Normal gut ultrasound

Images and text Genevieve Carbonatto. I would like to thank the IBUS group , in no particular order, Torsten Kucharzik, Christian Masser,Giovanni Maconi, Frauke Petersen, Kim Nylund, Ruediger Goertz, Emma Calbrese, Anil Kumar Asthana, Kerri Kovak, Rune Wilkens and Stefania Carmagnola for their fantastic course on gut ultrasound which has spurred the following post and no doubt more to come

A recent study by Bein et al (1) showed that 812 patients presented to Emergency Departments on average across NSW (Australia) per day in 2014 . This number appears to be climbing ( 905 a day in Nov ’14) . Abdominal / gastrointestinal presentations account for around 12 % of all ED presentations (3) The ability to use ultrasound in the context of abdominal pain, is in my opinion, very rewarding. The  probe is capable of directly insonating the location of  a patient’s pain. Very little attention is given to the gastrointestinal tract in Emergency Medicine ultrasound and yet appendicitis, diverticulitis , acute inflammatory bowel disease and bowel obstruction are every day Emergency Department presentations.  Ultrasound can provide an excellent, non radiating alternative to CT.

What does normal gut look like on ultrasound?

  Reference: Kim Nylund

On ultrasound the 4 layers have distinct echogenicity. These alternate between hyperechoic and hypoechoic.The final layer is the mucosal interface in the centre which appears hyperechoic.


1 Serosa, hyperechoic, 2  Muscularis propria, hypoechoic, 3 Submucosa, hyperechoic 4 Mucosa, hypoechoic  5 Mucosal interface Hyperechoic. Bowel wall thickness is 2.1cm.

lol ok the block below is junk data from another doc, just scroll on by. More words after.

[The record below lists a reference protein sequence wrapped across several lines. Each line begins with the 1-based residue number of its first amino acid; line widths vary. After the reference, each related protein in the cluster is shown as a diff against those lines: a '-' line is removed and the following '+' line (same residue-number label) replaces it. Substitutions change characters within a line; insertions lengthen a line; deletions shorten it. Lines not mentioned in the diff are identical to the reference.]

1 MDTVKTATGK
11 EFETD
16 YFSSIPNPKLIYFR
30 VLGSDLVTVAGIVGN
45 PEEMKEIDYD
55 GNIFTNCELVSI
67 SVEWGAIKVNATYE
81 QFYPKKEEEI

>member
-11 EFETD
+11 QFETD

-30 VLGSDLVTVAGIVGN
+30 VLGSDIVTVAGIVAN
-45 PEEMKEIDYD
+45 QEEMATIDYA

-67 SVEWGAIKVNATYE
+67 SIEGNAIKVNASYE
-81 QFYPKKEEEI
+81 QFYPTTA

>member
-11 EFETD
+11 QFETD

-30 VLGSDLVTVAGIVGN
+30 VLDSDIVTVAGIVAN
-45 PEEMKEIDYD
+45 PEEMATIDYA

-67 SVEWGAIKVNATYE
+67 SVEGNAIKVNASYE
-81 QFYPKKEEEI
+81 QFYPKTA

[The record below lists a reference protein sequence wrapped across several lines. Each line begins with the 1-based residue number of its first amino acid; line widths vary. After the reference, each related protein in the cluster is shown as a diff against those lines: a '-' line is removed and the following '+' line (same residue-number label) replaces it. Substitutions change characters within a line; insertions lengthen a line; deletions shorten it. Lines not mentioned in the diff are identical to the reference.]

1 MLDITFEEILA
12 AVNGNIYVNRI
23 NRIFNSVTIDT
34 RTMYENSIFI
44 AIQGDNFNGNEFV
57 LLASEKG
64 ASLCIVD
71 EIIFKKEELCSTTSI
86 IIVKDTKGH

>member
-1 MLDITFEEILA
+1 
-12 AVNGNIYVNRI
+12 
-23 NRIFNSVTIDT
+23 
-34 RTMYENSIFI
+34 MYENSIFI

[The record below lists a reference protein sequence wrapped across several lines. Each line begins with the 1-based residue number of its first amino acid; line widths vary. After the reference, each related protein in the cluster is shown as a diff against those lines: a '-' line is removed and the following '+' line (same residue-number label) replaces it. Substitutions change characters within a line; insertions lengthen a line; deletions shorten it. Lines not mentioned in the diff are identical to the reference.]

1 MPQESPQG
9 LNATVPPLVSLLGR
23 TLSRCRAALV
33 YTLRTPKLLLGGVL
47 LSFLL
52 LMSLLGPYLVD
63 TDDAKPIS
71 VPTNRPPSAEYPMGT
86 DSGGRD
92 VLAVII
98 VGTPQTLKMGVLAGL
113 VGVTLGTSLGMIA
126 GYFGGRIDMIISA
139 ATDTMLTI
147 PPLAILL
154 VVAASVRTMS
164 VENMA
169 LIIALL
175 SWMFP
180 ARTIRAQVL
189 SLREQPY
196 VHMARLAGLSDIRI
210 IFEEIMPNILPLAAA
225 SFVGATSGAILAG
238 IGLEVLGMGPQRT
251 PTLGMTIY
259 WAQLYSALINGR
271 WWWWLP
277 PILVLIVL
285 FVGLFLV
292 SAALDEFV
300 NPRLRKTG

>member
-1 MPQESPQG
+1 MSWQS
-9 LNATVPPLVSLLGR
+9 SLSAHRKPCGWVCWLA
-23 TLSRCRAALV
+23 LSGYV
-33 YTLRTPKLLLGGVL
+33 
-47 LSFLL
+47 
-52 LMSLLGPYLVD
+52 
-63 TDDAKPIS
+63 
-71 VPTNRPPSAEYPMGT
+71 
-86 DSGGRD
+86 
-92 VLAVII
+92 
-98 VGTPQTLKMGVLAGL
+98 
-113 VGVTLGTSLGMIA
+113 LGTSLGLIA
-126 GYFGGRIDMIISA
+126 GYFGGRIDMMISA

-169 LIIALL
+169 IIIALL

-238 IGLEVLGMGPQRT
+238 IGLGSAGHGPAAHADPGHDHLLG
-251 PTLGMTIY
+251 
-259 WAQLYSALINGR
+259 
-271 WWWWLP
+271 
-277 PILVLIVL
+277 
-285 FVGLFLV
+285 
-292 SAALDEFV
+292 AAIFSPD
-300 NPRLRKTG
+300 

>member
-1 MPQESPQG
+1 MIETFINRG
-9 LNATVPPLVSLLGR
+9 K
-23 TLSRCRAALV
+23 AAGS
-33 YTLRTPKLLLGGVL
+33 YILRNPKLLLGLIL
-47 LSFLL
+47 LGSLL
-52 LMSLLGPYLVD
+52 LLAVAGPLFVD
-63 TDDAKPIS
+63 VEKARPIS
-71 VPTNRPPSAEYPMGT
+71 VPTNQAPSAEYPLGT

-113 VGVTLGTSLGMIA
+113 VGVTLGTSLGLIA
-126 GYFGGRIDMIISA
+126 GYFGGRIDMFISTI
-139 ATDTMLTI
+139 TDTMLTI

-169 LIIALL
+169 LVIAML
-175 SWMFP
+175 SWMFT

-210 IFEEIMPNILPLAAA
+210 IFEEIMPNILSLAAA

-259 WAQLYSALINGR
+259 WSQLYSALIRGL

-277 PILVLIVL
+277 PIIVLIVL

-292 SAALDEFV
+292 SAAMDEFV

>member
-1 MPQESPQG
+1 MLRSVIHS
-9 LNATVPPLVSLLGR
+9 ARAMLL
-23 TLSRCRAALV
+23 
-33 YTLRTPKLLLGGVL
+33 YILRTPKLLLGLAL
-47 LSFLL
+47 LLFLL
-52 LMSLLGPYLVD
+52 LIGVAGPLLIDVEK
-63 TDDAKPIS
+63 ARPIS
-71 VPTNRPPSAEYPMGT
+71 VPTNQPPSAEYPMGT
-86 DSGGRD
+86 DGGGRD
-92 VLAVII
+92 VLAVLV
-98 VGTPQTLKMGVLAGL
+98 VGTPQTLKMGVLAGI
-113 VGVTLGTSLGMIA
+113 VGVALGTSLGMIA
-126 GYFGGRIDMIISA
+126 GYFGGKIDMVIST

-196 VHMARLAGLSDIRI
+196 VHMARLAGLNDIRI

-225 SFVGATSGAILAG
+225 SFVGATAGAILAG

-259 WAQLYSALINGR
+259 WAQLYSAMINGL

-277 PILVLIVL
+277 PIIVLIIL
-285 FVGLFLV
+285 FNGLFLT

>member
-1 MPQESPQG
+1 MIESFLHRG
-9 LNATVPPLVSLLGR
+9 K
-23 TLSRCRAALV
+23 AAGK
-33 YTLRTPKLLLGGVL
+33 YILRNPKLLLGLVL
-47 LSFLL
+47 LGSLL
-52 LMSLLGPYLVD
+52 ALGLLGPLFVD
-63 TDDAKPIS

This is the clip. The distinct layers of the gut can be seen throughout the bowel. Just below the abdominal wall, the bowel can be seen sliding and moving and distinct layers are visible. The 5 layers as described are referred to as the gut signature and indicates normal bowel.

What probe do you use?

Depends on body habitus but in general

  • Low frequency curvilinear probe for abdomen
  • High frequency probe for interrogation of  small gut

What are the features of small bowel?

  • Presence of peristalsis – which is forward motion of bowel content not a “to and fro” of gut content, the latter suggests a bowel obstruction.
  • Good visualisation of the gut wall if the body habitus allows this and the probe frequency is between  5 and 9 MHz
  • In general – no air within the lumen of the small bowel.

What is be the normal thickness of the bowel wall?

  • less than 3mm
  • Measurement is made from the hyperechoic mucosal luminal interface to the outer edge of the hypoechoic mucosa

What are the features of large bowel?

  • Little peristalisis
  • Air “like clouds” within the lumen unless the bowel is collapsed
  • Haustra



  • Emerg Med Austr  doi: 10.1111/1742-6723.12712 ORIGINAL RESEARCH Feeling the HEAT: Using Hourly Emergency Activity Tracking to demonstrate a novel method of describing activity and patient flow Kendall J BEIN,1 Saartje BERENDSEN RUSSELL,1,2 David MUSCATELLO,3 Dane CHALKLEY,1 Rebecca IVERS4,5 and Michael M DINH1,
  • Rumack Diagnostic Ultrasound Chapter 8
  • Destiny trials – unpublished data Bein et al
  • Interbational ultrasound group : Module 1

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